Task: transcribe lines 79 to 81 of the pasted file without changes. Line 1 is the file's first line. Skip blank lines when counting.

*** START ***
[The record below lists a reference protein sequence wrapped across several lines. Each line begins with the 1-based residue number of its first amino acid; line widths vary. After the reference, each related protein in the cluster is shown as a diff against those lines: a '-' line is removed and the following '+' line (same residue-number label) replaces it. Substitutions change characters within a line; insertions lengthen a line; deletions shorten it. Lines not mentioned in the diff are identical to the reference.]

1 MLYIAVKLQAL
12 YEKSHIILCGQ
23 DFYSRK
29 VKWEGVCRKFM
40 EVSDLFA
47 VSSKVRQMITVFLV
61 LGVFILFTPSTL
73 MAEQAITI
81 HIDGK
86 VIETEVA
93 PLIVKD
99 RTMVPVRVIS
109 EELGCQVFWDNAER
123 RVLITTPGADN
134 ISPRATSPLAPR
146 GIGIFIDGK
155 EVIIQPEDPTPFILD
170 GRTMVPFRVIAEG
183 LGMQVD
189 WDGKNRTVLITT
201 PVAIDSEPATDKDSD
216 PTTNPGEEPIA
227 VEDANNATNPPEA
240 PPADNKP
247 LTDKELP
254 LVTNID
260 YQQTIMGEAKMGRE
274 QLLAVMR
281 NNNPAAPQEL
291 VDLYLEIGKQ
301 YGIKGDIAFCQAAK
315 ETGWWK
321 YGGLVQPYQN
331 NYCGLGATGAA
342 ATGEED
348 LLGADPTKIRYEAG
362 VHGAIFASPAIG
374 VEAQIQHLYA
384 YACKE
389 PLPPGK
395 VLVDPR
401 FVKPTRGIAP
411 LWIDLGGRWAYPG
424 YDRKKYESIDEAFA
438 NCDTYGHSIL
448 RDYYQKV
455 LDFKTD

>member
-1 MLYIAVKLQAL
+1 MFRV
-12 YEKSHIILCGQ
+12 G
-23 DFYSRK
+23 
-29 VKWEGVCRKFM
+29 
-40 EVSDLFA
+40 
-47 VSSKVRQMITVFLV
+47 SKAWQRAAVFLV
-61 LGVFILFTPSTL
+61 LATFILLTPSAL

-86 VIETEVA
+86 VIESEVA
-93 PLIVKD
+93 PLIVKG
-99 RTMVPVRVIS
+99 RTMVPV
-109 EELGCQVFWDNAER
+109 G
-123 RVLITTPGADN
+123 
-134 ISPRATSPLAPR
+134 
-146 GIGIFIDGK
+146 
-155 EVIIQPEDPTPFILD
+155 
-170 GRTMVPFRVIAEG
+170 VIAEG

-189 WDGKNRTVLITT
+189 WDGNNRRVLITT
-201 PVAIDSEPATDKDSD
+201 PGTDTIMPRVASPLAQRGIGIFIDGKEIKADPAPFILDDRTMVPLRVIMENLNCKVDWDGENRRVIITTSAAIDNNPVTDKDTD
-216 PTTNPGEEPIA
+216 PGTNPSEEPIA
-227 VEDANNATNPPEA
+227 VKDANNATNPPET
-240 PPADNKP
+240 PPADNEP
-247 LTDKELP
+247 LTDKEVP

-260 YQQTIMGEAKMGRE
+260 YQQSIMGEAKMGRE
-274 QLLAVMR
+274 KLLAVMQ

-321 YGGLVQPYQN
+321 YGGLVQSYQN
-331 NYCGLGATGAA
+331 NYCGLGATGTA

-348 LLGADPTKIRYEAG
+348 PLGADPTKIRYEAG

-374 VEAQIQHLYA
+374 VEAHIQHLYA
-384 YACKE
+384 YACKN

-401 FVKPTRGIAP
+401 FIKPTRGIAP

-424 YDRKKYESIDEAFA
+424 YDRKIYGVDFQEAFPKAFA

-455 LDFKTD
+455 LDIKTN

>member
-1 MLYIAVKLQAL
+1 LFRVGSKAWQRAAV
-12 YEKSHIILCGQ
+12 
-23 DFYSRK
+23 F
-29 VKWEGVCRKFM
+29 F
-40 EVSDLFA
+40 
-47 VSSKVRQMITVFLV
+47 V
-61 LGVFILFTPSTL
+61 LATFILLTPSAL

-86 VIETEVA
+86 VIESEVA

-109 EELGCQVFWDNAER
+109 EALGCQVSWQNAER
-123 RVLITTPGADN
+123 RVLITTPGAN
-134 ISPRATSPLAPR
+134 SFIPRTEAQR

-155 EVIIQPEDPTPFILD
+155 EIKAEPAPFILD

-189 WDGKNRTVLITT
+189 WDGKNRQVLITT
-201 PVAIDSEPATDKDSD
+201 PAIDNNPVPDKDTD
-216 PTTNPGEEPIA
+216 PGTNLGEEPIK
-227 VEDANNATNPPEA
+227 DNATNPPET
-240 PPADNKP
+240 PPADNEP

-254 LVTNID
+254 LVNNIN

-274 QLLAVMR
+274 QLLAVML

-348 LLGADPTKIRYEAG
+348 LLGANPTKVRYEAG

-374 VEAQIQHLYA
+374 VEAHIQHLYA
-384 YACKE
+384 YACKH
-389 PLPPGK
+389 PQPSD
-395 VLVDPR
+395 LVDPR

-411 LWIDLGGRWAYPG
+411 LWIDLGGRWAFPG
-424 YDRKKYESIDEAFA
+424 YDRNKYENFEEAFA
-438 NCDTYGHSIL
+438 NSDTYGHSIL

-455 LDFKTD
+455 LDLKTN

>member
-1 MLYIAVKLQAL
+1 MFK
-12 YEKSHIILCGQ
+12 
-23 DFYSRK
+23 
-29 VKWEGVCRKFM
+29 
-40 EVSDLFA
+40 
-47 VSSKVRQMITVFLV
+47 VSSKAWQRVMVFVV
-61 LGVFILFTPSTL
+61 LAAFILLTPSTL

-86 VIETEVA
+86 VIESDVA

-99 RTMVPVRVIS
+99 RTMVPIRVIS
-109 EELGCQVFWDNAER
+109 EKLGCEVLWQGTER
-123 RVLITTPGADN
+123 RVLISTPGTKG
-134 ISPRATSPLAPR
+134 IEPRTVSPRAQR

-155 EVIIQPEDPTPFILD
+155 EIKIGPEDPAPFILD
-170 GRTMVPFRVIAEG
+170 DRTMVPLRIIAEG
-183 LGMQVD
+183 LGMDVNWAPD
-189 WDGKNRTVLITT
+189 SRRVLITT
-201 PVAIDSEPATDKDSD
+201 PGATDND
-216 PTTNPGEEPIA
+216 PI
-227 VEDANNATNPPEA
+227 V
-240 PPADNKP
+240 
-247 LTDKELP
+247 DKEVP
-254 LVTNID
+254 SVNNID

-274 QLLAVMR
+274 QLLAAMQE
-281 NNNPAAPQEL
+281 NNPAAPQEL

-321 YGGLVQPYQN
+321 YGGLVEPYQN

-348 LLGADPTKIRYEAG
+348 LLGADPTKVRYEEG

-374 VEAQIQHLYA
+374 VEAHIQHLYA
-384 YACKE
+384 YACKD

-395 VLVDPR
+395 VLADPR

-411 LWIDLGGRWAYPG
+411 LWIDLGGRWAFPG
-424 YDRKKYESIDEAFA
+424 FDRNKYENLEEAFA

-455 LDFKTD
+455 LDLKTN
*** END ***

+155 
-170 GRTMVPFRVIAEG
+170 VIAEG